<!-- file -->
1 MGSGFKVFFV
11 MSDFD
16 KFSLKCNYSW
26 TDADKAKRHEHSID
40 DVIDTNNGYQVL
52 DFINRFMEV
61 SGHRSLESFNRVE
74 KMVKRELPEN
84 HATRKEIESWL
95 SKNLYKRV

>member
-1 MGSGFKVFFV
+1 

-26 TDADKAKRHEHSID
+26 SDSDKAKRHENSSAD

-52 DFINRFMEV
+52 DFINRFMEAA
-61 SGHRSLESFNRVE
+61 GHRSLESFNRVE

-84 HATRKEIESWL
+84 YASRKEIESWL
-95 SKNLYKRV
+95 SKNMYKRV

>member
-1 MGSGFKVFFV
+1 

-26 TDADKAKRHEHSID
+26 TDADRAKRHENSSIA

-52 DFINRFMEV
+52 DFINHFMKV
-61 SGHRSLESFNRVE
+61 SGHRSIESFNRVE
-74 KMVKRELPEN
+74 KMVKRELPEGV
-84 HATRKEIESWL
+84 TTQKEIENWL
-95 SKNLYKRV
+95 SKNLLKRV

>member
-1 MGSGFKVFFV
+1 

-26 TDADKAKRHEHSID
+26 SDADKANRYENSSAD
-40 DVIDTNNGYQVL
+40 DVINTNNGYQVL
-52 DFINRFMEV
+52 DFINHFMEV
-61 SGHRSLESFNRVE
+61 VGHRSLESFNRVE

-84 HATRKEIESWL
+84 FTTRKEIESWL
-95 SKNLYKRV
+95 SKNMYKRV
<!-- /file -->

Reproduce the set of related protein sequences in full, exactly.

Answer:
1 MGSGFKVFFV
11 MSDFD
16 KFSLKCNYSW
26 TDADKAKRHEHSID
40 DVIDTNNGYQVL
52 DFINRFMEV
61 SGHRSLESFNRVE
74 KMVKRELPEN
84 HATRKEIESWL
95 SKNLYKRV

>member
-1 MGSGFKVFFV
+1 

-26 TDADKAKRHEHSID
+26 SDSDKAKRHENSSAD

-52 DFINRFMEV
+52 DFINRFMEAA
-61 SGHRSLESFNRVE
+61 GHRSLESFNRVE

-84 HATRKEIESWL
+84 YASRKEIESWL
-95 SKNLYKRV
+95 SKNMYKRV

>member
-1 MGSGFKVFFV
+1 

-26 TDADKAKRHEHSID
+26 TDADRAKRHENSSIA

-52 DFINRFMEV
+52 DFINHFMKV
-61 SGHRSLESFNRVE
+61 SGHRSIESFNRVE
-74 KMVKRELPEN
+74 KMVKRELPEGV
-84 HATRKEIESWL
+84 TTQKEIENWL
-95 SKNLYKRV
+95 SKNLLKRV

>member
-1 MGSGFKVFFV
+1 

-26 TDADKAKRHEHSID
+26 SDADKANRYENSSAD
-40 DVIDTNNGYQVL
+40 DVINTNNGYQVL
-52 DFINRFMEV
+52 DFINHFMEV
-61 SGHRSLESFNRVE
+61 VGHRSLESFNRVE

-84 HATRKEIESWL
+84 FTTRKEIESWL
-95 SKNLYKRV
+95 SKNMYKRV